Even though Nigerians are proud of the new electronic passports being issued by the Nigerian Immigration Services, the organisation is burdened by the high cost of producing them as a result of the importation of all the needed materials.
Speaking at the inauguration of a new Science, Technology and Innovation Policy in Abuja on Tuesday, the Comptroller-General of NIS, Mrs. Rose Uzoma, said the chips, ink, paper and other materials used in the production of the passports were all being imported.
She also challenged the Nigerian science and technology community to come up with sensors to police the nation’s borders
Uzoma said because of the importation of all the materials used in the production of the passports, all the funds being realised from the issuance were going into the production process.
She said, “We have seen the use of land sensors in the policing of porous borders in other countries. We will like our scientists to help in the production of such sensors.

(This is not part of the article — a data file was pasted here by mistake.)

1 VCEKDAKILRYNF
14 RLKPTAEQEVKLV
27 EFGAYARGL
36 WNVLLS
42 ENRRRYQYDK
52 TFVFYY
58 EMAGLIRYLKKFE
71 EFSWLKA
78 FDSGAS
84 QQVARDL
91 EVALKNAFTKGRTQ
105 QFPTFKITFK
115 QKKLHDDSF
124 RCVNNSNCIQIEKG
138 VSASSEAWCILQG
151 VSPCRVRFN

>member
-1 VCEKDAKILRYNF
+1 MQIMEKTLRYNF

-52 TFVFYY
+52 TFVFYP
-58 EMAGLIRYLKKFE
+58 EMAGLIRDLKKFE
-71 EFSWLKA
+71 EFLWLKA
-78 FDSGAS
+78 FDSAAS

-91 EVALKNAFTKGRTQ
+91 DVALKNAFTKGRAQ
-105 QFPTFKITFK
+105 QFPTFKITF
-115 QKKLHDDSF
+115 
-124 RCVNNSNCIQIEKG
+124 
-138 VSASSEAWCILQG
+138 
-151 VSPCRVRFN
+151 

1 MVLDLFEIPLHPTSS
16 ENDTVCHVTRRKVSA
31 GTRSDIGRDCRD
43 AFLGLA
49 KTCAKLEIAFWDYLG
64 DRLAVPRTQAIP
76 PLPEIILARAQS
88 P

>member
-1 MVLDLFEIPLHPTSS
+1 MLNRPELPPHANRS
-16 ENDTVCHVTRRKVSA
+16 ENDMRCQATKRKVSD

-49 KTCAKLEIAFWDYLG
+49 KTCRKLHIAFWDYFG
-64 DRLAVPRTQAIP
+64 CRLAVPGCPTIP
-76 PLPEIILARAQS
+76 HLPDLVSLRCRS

“We are not making anything from the production of passports. The chips, the paper and the ink that go into the production are all imported. Our scientists can help us in the production of any of such material. We cannot remain a consumer nation perpetually.”
Uzoma urged the Ministry of Science and Technology to seize the momentum provided by the inauguration of a new STI policy to help the service to tackle the challenges before it.
Speaking at the event, Country Representative, United Nations Educational, Scientific and Cultural Organisation, Dr. Joseph Ngu, said science and technology had universally been recognised as drivers of development.
According to him, no country encapsulates the challenges and opportunities that abound in Africa in the past four years better than Nigeria.
He urged Nigeria to look beyond its traditional allies in science and technology and seek new partners among the South-South Alliance, Japan, India and China.
Ngu said the management of the nation’s huge young population could spell boom or gloom for the country.
He said with such a young population, the nation needed to pay more attention to educational facilities as well as the creation of jobs.
The Permanent Secretary in the Science and Technology ministry, Mrs. Rabi Jimeta, said the new policy was a product of inclusive, participatory and consultative approach, and paid greater attention to innovation, which had become a tool for sustainable development across the globe.